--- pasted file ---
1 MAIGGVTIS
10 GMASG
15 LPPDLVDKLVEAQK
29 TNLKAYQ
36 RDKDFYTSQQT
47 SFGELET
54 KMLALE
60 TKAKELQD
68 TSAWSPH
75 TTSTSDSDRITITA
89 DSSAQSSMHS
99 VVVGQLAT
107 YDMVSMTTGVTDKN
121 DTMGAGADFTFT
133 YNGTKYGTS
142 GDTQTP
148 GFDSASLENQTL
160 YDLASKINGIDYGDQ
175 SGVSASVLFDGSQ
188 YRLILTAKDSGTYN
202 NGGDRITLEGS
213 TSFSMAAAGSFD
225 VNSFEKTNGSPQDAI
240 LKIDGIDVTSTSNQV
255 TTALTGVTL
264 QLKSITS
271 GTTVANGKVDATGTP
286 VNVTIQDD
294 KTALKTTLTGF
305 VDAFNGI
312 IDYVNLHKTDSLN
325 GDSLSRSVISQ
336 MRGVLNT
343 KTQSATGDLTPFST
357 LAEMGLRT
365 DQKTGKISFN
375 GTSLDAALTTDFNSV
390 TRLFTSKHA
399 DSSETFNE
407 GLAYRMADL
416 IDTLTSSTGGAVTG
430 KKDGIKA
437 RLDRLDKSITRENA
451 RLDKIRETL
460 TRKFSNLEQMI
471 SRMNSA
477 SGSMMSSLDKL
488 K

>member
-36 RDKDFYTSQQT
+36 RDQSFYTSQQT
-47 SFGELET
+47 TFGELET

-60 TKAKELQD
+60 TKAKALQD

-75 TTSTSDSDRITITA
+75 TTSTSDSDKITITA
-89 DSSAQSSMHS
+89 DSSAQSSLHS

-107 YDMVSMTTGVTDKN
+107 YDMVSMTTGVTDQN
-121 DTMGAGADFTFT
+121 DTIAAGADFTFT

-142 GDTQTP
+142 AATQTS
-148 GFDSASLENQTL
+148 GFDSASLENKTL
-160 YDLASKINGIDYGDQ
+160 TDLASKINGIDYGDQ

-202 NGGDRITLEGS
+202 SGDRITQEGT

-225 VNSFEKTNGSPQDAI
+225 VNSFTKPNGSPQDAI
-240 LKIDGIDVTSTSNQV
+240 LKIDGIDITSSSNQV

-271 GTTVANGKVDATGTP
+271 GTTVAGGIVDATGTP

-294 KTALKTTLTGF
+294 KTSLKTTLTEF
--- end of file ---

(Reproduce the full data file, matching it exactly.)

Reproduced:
1 MAIGGVTIS
10 GMASG
15 LPPDLVDKLVEAQK
29 TNLKAYQ
36 RDKDFYTSQQT
47 SFGELET
54 KMLALE
60 TKAKELQD
68 TSAWSPH
75 TTSTSDSDRITITA
89 DSSAQSSMHS
99 VVVGQLAT
107 YDMVSMTTGVTDKN
121 DTMGAGADFTFT
133 YNGTKYGTS
142 GDTQTP
148 GFDSASLENQTL
160 YDLASKINGIDYGDQ
175 SGVSASVLFDGSQ
188 YRLILTAKDSGTYN
202 NGGDRITLEGS
213 TSFSMAAAGSFD
225 VNSFEKTNGSPQDAI
240 LKIDGIDVTSTSNQV
255 TTALTGVTL
264 QLKSITS
271 GTTVANGKVDATGTP
286 VNVTIQDD
294 KTALKTTLTGF
305 VDAFNGI
312 IDYVNLHKTDSLN
325 GDSLSRSVISQ
336 MRGVLNT
343 KTQSATGDLTPFST
357 LAEMGLRT
365 DQKTGKISFN
375 GTSLDAALTTDFNSV
390 TRLFTSKHA
399 DSSETFNE
407 GLAYRMADL
416 IDTLTSSTGGAVTG
430 KKDGIKA
437 RLDRLDKSITRENA
451 RLDKIRETL
460 TRKFSNLEQMI
471 SRMNSA
477 SGSMMSSLDKL
488 K

>member
-36 RDKDFYTSQQT
+36 RDQSFYTSQQT
-47 SFGELET
+47 TFGELET

-60 TKAKELQD
+60 TKAKALQD

-75 TTSTSDSDRITITA
+75 TTSTSDSDKITITA
-89 DSSAQSSMHS
+89 DSSAQSSLHS

-107 YDMVSMTTGVTDKN
+107 YDMVSMTTGVTDQN
-121 DTMGAGADFTFT
+121 DTIAAGADFTFT

-142 GDTQTP
+142 AATQTS
-148 GFDSASLENQTL
+148 GFDSASLENKTL
-160 YDLASKINGIDYGDQ
+160 TDLASKINGIDYGDQ

-202 NGGDRITLEGS
+202 SGDRITQEGT

-225 VNSFEKTNGSPQDAI
+225 VNSFTKPNGSPQDAI
-240 LKIDGIDVTSTSNQV
+240 LKIDGIDITSSSNQV

-271 GTTVANGKVDATGTP
+271 GTTVAGGIVDATGTP

-294 KTALKTTLTGF
+294 KTSLKTTLTEF